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Cited by 2 (2 self)
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This dissertation concerns the secure processing of distributed data by multiple terminals, using interactive public communication among themselves, in order to accomplish a given computational task. In the setting of a probabilistic multiterminal source model in which several terminals observe correlated random signals, we analyze secure distributed data processing protocols that harness the correlation in the data. The specific tasks considered are: computing functions of the data under secrecy requirements; generating secretly shared bits with minimal rate of public communication; and securely sharing bits in presence of a querying eavesdropper. In studying these various secure distributed processing tasks, we adopt a unified approach that entails examining the form of underlying common randomness (CR) that is generated at the terminals during distributed processing. We make the case that the exact form of established CR is linked inherently to the data processing task at hand, and its characterization can lead to a structural understanding of the associated algorithms. An identification of the underlying CR and its decomposition into independent components, each with a different operational significance, is
The Capacity Region of the SourceType Model for Secret Key and Private Key Generation
"... Abstract — The problem of simultaneously generating a secret key (SK) and private key (PK) pair among three terminals via public discussion is investigated. In this problem, each terminal observes a component of correlated sources. All three terminals are required to generate the common SK to be con ..."
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Cited by 1 (1 self)
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Abstract — The problem of simultaneously generating a secret key (SK) and private key (PK) pair among three terminals via public discussion is investigated. In this problem, each terminal observes a component of correlated sources. All three terminals are required to generate the common SK to be concealed from an eavesdropper that has access to the public discussion, while two designated terminals are required to generate an extra PK to be concealed from both the eavesdropper and the remaining terminal. An outer bound on the SK–PK capacity region was established by Ye and Narayan, and was shown to be achievable for a special case. In this paper, the SK–PK capacity region is established in general by developing schemes to achieve the outer bound for the remaining two cases. The main technique lies in the novel design of a random binningjoint decoding scheme that achieves the existing outer bound. Index Terms — Secret key, private key, key capacity region, source model. I.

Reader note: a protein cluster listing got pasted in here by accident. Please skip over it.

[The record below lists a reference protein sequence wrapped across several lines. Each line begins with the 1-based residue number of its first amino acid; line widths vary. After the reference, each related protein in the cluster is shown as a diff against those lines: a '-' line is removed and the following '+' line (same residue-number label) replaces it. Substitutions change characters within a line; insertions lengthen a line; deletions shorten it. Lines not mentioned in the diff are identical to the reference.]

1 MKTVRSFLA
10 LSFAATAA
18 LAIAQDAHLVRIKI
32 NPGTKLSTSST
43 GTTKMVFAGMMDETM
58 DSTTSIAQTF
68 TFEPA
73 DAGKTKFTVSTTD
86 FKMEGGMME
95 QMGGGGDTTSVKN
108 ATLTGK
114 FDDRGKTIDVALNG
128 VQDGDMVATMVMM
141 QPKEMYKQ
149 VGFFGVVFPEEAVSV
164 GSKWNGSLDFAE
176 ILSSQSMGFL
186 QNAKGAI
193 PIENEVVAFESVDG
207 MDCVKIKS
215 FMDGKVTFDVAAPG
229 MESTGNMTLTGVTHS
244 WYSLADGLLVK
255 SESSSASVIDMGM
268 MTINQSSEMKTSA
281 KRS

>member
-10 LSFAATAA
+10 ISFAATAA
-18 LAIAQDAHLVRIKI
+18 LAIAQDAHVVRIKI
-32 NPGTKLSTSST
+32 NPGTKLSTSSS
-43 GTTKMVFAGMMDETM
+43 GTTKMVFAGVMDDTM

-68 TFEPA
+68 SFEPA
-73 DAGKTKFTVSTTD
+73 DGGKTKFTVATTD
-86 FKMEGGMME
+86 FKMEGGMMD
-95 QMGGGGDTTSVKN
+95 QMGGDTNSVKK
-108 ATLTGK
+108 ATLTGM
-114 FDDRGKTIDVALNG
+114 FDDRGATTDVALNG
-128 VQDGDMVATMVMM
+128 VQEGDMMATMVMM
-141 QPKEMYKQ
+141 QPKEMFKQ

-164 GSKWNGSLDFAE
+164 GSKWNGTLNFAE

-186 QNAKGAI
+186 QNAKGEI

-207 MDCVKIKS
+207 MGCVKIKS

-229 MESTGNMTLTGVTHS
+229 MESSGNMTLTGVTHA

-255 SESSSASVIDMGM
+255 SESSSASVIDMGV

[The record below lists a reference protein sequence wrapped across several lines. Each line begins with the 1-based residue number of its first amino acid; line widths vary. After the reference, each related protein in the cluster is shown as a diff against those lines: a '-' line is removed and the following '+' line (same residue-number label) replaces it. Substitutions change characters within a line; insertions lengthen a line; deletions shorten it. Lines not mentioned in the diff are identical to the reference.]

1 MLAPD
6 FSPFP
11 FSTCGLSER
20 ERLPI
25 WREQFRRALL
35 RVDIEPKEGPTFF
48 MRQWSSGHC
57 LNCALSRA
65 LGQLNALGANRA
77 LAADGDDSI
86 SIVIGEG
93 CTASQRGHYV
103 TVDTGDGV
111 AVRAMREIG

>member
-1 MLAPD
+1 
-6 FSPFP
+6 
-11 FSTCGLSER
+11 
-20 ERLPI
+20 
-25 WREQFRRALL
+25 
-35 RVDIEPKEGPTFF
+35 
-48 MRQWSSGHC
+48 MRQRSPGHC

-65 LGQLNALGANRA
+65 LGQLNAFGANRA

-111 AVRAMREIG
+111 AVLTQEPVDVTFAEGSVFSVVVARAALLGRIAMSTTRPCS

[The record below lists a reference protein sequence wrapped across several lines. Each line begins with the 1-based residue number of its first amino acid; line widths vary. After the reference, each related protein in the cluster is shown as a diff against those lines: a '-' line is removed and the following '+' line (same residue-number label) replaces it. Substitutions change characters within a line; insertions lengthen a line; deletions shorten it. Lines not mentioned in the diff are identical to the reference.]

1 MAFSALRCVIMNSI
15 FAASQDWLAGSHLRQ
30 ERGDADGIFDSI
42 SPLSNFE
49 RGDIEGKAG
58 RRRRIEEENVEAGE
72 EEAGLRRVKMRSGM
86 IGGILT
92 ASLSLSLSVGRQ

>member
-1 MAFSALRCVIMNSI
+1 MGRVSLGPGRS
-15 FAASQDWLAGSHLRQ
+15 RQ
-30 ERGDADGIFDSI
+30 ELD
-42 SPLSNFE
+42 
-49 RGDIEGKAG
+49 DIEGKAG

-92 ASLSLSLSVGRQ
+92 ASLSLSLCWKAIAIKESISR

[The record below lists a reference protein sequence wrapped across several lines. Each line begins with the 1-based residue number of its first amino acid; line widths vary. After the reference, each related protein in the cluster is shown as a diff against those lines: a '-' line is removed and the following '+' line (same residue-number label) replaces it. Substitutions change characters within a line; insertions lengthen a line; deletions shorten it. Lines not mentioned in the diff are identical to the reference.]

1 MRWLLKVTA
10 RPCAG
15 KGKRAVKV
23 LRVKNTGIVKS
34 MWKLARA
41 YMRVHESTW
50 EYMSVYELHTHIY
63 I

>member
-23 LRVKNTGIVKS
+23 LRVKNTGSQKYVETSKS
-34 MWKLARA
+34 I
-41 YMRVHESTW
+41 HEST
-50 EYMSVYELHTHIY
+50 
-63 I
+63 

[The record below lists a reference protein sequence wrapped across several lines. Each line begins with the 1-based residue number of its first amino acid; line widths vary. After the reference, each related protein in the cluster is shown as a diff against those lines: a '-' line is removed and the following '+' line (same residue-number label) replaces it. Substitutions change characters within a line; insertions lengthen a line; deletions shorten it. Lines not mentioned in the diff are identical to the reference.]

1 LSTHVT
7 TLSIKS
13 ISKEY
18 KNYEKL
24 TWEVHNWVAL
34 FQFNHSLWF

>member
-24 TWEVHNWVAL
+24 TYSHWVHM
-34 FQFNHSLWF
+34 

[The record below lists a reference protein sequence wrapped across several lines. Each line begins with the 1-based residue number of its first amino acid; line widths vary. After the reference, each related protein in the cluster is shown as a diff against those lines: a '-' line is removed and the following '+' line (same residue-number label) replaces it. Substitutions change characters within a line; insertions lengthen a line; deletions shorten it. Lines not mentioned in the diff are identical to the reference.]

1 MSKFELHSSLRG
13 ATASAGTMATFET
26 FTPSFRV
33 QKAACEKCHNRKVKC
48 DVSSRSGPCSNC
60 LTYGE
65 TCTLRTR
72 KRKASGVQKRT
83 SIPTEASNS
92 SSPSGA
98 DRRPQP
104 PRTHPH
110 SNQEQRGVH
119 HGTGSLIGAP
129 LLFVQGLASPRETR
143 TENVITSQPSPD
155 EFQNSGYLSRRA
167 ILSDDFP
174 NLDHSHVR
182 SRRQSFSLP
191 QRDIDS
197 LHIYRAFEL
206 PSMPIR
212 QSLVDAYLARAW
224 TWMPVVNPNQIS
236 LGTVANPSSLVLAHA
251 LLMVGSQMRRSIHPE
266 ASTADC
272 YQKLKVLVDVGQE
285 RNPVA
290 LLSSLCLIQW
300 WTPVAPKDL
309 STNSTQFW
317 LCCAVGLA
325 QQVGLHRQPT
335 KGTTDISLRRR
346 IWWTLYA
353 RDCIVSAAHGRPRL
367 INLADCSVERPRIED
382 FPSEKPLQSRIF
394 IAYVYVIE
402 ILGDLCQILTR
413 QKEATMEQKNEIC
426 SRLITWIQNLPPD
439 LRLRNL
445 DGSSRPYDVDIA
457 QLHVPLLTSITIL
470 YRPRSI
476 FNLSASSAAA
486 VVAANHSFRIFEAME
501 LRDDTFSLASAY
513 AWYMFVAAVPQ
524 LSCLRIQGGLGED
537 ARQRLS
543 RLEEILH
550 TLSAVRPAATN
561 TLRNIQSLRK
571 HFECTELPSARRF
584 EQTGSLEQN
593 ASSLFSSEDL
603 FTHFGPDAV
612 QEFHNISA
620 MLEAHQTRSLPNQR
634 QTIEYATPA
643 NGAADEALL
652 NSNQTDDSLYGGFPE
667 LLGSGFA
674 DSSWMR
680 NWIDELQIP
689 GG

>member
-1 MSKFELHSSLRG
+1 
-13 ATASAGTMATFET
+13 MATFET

On the simulatability condition in key generation over a nonauthenticated public channel,” Submitted to
 IEEE Trans. Inform. Theory
, 2014
"... Abstract—Simulatability condition is a fundamental concept in studying key generation over a nonauthenticated public channel, in which Eve is active and can intercept, modify and falsify messages exchanged over the nonauthenticated public channel. Using this condition, Maurer and Wolf showed a rem ..."
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Cited by 1 (1 self)
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Abstract—Simulatability condition is a fundamental concept in studying key generation over a nonauthenticated public channel, in which Eve is active and can intercept, modify and falsify messages exchanged over the nonauthenticated public channel. Using this condition, Maurer and Wolf showed a remarkable “all or nothing ” result: if the simulatability condition does not hold, the key capacity over the nonauthenticated public channel will be the same as that of the case with a passive Eve, while the key capacity over the nonauthenticated channel will be zero if the simulatability condition holds. However, two questions remain open so far: 1) For a given joint probability mass function (PMF), are there efficient algorithms (polynomial complexity algorithms) for checking whether the simulatability condition holds or not?; and 2) If the simulatability condition holds, are there efficient algorithms for finding the corresponding attack strategy? In this paper, we answer these two open questions affirmatively. In particular, for a given joint PMF, we construct a linear programming (LP) problem and show that the simulatability condition holds if and only if the optimal value obtained from the constructed LP is zero. Furthermore, we construct another LP and show that the minimizer of the newly constructed LP is a valid attack strategy. Both LPs can be solved with a polynomial complexity.